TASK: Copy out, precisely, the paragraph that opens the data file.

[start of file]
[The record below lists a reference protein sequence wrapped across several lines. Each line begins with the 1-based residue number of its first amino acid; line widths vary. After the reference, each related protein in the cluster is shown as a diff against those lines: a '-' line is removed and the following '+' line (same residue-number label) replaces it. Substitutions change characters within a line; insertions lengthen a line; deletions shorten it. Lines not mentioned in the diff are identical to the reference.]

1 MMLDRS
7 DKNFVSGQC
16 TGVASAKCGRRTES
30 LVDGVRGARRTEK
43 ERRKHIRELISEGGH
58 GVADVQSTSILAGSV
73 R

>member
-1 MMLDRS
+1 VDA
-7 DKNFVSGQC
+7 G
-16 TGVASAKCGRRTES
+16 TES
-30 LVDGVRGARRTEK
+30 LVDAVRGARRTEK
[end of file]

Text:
[The record below lists a reference protein sequence wrapped across several lines. Each line begins with the 1-based residue number of its first amino acid; line widths vary. After the reference, each related protein in the cluster is shown as a diff against those lines: a '-' line is removed and the following '+' line (same residue-number label) replaces it. Substitutions change characters within a line; insertions lengthen a line; deletions shorten it. Lines not mentioned in the diff are identical to the reference.]